Author Affiliations: Department of Clinical Pharmacy, Pharmaceutical Economics, and Policy and Leonard Schaeffer Center for Health Policy and Economics, University of Southern California, University Park Campus, Los Angeles.
Kacker et al1 present an economic model to justify Medicaid covering newborn male circumcision (MC) in the United States. However, their model uses highly flawed assumptions and projections. About 79% of their savings are MC-attributed reductions in human immunodeficiency virus (HIV) sexual transmission (only beginning about 12 years after enhanced MC coverage), but their base case lifetime cost of treating HIV/AIDS ($388 754) derives from estimates with highly active antiretroviral therapy (HAART) using brand name prices. In 12 years, most of these HAART medications will be generic.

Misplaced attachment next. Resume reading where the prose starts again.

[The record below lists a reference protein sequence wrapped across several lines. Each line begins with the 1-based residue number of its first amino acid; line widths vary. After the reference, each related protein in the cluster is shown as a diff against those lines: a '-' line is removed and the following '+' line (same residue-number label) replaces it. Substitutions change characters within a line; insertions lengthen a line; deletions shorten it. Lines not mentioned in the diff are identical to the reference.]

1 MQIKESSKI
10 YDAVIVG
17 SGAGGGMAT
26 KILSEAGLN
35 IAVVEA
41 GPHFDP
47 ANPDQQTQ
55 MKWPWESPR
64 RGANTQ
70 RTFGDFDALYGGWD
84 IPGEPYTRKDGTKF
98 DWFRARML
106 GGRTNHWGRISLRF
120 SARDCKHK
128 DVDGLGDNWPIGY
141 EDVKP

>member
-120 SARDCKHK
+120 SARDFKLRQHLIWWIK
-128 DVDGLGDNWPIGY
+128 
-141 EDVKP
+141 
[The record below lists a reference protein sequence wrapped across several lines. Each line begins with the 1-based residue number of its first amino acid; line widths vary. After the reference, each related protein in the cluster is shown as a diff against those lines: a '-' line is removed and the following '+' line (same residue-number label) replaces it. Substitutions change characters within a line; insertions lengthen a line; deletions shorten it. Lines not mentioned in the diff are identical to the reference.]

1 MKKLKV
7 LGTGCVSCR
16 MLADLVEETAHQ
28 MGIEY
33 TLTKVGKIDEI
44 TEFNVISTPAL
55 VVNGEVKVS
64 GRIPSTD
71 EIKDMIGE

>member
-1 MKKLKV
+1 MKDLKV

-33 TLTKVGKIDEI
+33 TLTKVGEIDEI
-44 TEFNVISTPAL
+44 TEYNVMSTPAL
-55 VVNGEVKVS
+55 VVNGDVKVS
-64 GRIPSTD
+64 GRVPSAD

Hay JW. Costs and Benefits of Male Circumcision. JAMA Pediatr. 2013;167(2):198. doi:10.1001/jamapediatrics.2013.829